AT 2PM on Monday, just over 12 hours after Novak Djokovic had summoned almost enough energy to rip the shirt from his body, and still an hour before he'd flagged getting out of bed, Tomas Berdych was in fine fettle. The Czech bounced around the practice court, signed autographs and posed for photos.
''I saw it all. It was unreal tennis, they were playing unbelievable,'' the fifth seed said of Djokovic's five-hour epic against Stanislas Wawrinka.
His own Sunday evening passage to the quarter-finals had taken little more than half that time but Berdych was still awake at 1.40am to see his next opponent materialise. ''It was a better feeling to be in the bed and watching them fighting on court than be in that position,'' he said with a smile.
Yet he knows the defending champion has the runs on the board where backing up from a long night at the office is concerned. ''It could be an advantage, probably, if Stan won,'' he said, ''but definitely not for Novak, he's used to it.''
The most famous of the world No.1's 17 five-set wins came in last year's six-hour final against Rafael Nadal, after a five-hour, five-set semi-final win over Andy Murray. He is undoubtedly an iron man, but perhaps timing will work against him more than time this year.
''Harder, much harder,'' former top dog and triple Australian Open champion Mats Wilander said of Djokovic's road this year, on which he needs enough left in the tank to win three more matches if he is to defend his title. ''The first hour-and-a-half yesterday wasn't that hard but as I see it, he's in trouble.''
The first hurdle comes on Tuesday night against Berdych - a heavy-hitter who will test Djokovic's legs as well as his shot-making - and Wilander is worried about further toll if he's pushed to even four sets. ''He needs to dispatch of Berdych in three sets. If it's four, five, [and] then he's got [David] Ferrer, that's great for Ferrer.''
Preparation and recovery are far bigger pieces of the tennis puzzle than when Brett Stephens stopped playing football for Fitzroy and hit the circuit as Pete Sampras's physical trainer in 1993. He used to trade tickets for inner-city gym use because tournament venues had none. He acknowledges Djokovic's athletic credentials but also sees trouble ahead.
''I think he'll probably come up with a bit of a different game plan as far as, 'OK, I'm not feeling so great physically, maybe I've got to shorten the points a bit, play more aggressive','' Stephens said. ''It definitely won't help him, long term, in the tournament.''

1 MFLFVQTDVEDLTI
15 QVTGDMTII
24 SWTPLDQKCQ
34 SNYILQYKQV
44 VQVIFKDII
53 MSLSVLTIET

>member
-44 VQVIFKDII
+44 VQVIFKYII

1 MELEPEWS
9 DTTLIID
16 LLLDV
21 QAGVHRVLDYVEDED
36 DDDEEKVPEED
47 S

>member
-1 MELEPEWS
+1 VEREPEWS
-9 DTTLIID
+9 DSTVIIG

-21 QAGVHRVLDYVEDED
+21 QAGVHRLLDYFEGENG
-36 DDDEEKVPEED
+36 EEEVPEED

Which is where Wilander says Wawrinka's effort must not only give others hope but also a template for taking down the men who have put a significant distance between the elite and also-ran camps. Ferrer and Berdych lead the latter, and Tuesday offers another opportunity for change.
''Everybody needs to take a crack at these top guys,'' Wilander said. ''They need to get together and do what Stan did yesterday, Berdych needs to do that.
''Win or lose, he needs to throw it all at him, because it sends a message to everybody else … If Berdych steps up with the same attitude that he's nearly as good a ball striker, then he [Djokovic] is in trouble by Sunday.'' But then again, Wilander added, ''I'm not sure you can humanise Novak.''
Djokovic spoke after the Wawrinka marathon of the exhaustion he felt last year ''after the whole tournament''. At 2.30am on Monday, he admitted, ''tonight, there is no doubt I'm not very fresh'', which was only to be expected. Experience told him he would rebound quickly.
Hawk-Eye tracked Djokovic running 5729 metres on Sunday night - more than he'd scampered in the previous three matches combined. He meets Berdych having slogged through three kilometres more of high-intensity court coverage than the Czech.
Peter Hanlon has worked at The Age since 1995, initially as deputy sports editor, subsequently as editor of the Saturday and Sunday Age sports sections, and since 2007 as a senior sports writer. He writes extensively on the AFL, and has also covered the Beijing Olympics and Delhi Commonwealth Games.
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